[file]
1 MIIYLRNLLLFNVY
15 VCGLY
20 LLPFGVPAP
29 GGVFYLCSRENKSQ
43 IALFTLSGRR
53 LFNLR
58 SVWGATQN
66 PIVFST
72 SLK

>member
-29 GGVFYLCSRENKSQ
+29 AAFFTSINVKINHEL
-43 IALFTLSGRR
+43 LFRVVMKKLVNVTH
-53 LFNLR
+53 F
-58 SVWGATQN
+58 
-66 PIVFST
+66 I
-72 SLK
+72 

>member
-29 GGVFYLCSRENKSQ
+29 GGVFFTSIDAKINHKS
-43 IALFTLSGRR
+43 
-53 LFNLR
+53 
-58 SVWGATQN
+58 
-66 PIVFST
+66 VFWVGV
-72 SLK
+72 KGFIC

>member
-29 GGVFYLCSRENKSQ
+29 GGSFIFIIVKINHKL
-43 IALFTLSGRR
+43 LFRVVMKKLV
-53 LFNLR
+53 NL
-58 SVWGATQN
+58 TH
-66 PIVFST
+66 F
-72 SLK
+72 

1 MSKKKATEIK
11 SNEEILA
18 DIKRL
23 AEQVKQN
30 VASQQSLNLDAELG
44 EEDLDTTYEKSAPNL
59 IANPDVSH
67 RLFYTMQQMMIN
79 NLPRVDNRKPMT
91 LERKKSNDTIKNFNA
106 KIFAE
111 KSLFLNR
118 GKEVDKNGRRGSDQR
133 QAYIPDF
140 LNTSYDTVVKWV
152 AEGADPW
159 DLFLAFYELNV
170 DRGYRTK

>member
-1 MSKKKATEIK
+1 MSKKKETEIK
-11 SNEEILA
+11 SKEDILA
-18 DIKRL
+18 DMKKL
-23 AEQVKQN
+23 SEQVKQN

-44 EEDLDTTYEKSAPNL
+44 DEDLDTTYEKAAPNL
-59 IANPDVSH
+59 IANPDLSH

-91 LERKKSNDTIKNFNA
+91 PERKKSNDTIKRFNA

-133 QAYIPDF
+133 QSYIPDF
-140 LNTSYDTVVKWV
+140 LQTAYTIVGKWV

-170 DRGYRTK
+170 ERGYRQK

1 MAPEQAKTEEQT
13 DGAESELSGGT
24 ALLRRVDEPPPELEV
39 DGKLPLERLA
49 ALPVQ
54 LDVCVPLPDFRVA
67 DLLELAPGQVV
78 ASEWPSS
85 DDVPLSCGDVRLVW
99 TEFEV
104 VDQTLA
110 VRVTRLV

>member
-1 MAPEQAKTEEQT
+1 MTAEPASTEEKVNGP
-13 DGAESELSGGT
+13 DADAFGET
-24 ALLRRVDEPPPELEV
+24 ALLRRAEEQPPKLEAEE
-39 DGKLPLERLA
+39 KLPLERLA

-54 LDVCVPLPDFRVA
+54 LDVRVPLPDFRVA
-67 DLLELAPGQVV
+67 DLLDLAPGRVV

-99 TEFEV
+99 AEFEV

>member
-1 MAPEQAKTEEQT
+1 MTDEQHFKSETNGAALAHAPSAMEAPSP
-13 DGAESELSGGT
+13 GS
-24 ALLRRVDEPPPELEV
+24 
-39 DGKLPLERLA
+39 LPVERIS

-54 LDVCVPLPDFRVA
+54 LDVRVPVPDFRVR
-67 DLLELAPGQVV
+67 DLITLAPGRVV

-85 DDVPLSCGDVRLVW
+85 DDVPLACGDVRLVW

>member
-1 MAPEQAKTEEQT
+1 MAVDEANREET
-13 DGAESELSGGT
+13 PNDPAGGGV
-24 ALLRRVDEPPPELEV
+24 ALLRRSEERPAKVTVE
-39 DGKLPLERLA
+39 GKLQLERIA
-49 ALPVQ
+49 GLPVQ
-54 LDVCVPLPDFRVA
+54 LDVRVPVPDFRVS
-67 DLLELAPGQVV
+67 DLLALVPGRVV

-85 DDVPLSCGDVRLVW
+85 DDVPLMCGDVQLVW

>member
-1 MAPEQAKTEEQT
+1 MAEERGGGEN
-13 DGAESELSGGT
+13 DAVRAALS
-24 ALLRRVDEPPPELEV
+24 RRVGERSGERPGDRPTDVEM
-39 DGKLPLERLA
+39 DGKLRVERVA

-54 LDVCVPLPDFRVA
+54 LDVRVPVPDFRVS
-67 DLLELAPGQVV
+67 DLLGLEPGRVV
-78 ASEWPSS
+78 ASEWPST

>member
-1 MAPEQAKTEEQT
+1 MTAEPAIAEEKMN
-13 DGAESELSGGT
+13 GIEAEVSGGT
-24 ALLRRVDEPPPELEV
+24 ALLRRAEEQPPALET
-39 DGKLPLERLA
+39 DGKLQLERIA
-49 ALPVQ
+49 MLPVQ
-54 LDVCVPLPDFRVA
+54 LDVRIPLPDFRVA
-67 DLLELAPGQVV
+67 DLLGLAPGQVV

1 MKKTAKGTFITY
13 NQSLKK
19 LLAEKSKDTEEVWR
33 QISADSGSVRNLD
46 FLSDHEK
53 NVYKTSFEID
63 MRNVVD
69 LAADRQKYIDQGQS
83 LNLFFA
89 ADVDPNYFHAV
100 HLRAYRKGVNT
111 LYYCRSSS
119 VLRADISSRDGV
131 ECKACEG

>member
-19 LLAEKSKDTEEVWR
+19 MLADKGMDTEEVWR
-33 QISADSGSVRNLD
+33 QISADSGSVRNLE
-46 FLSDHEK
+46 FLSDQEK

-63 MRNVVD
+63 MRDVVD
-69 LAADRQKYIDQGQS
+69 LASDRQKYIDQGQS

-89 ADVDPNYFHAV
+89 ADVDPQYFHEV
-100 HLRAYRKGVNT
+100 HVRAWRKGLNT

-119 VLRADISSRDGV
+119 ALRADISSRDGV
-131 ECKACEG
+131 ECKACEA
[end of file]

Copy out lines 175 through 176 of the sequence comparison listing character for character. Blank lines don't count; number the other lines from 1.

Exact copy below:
-67 DLLELAPGQVV
+67 DLLGLAPGQVV